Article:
The Securities and Exchange Commission today announced that it obtained partial consent judgments against three individuals and an entity previously charged with defrauding investors in a fraudulent and unregistered initial coin offering (ICO) that raised more than $1.8 million from thousands of investors.
According to the SEC’s complaint, which was filed in April 2020, from at least January to March 2018, Dropil sold DROP tokens, claiming that investor funds received for those tokens would be pooled to trade various digital assets by a “trading bot” called Dex. Instead of using investor money to trade with Dex, however, Dropil allegedly diverted the funds raised to other projects and to the founders’ personal digital asset and bank accounts. Dropil also allegedly took actions to give the false appearance that Dex was operational and profitable and misrepresented the volume and dollar amount of DROPs sold both during and after the ICO. The complaint also alleged that during the SEC’s investigation, Dropil produced falsified evidence and testimony.
The SEC’s complaint, filed in federal district court in Los Angeles, charged Dropil and its founders Jeremy McAlpine, Zachary Matar, and Patrick O’Hara with violating the registration provisions of Section 5 of the Securities Act of 1933 and the antifraud provisions of Section 17(a) of the Securities Act, Section 10(b) of the Securities Exchange Act of 1934, and Rule 10b-5 thereunder.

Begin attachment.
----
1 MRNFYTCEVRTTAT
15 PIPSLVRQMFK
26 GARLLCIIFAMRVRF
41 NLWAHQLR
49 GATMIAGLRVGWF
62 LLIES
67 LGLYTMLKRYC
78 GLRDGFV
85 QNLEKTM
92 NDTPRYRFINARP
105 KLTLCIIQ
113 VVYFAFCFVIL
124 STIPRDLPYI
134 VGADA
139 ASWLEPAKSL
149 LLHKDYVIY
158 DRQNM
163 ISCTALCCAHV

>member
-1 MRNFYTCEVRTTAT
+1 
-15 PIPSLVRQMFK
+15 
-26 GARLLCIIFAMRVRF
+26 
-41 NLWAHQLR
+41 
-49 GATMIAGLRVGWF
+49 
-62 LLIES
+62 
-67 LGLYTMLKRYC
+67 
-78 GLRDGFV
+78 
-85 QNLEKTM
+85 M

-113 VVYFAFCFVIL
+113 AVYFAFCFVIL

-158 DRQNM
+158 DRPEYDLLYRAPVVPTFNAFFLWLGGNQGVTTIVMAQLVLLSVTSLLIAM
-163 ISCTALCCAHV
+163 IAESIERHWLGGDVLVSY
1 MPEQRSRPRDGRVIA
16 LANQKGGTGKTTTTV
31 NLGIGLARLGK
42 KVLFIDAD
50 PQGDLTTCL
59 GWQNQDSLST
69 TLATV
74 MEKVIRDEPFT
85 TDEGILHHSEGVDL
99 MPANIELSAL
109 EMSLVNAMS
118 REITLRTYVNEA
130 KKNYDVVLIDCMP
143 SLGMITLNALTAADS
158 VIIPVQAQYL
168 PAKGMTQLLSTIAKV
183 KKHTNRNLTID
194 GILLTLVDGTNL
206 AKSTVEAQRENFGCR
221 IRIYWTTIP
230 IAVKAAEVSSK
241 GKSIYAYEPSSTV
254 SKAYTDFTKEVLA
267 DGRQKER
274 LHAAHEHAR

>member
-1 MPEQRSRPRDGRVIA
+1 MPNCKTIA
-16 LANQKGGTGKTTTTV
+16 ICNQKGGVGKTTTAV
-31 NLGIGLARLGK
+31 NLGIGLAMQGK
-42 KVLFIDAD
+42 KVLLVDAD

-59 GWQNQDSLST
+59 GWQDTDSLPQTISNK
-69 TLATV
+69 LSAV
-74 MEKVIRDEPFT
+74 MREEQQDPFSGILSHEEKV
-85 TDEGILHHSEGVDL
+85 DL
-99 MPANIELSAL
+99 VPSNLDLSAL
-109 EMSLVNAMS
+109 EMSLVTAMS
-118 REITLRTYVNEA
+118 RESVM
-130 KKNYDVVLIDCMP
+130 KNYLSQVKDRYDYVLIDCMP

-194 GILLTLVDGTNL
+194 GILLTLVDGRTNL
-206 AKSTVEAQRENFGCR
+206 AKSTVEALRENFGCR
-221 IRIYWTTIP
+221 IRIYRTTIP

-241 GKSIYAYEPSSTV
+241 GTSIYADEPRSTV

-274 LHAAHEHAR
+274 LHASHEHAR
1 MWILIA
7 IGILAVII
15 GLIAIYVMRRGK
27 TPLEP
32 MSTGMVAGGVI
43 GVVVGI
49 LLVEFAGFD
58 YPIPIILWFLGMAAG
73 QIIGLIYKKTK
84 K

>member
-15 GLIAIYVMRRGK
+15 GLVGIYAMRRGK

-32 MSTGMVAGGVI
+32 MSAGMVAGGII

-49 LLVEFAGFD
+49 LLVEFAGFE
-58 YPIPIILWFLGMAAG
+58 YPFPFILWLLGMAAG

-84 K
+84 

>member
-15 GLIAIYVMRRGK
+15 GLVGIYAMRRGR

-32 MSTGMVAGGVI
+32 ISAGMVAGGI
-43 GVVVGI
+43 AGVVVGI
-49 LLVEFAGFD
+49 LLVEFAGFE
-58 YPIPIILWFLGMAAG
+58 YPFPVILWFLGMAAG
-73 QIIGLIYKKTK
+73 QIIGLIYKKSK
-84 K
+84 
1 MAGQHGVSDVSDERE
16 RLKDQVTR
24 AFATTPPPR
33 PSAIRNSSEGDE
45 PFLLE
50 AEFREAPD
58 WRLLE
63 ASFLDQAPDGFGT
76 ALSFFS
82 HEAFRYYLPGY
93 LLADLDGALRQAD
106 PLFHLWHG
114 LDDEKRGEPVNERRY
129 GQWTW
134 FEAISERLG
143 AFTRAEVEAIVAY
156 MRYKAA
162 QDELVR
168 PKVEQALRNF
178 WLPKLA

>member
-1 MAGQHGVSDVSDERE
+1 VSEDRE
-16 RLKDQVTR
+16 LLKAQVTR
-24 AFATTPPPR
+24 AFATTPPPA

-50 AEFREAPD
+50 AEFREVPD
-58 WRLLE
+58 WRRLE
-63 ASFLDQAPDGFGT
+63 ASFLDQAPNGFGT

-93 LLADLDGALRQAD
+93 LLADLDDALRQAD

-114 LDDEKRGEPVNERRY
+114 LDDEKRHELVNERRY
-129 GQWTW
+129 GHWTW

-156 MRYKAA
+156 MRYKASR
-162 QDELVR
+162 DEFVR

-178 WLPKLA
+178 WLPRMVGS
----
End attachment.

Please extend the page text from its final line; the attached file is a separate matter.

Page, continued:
Dropil, McAlpine, Matar, and O’Hara have agreed to bifurcated settlements that permanently enjoin them from future violations of these provisions of the federal securities laws and from directly or indirectly participating in the offer, purchase, or sale of digital securities. Under the terms of the settlement, disgorgement, prejudgment interest, and civil penalty will be determined by the court. Dropil, McAlpine, and Matar’s settlements are subject to court approval; O’Hara’s settlement was previously approved by the court on June 30, 2020.
In a parallel action brought by the U.S. Attorney’s Office for the Central District of California, McAlpine and Matar have agreed to plead guilty to criminal charges for violations of Sections 10(b) and 32 of the Securities Exchange Act of 1934 and Rule 10b-5 thereunder.
The SEC’s investigation was conducted by Roberto Grasso and Tony Regenstreif and supervised by Robert Conrrad. The SEC’s litigation is led Daniel O. Blau and supervised by Amy Jane Longo.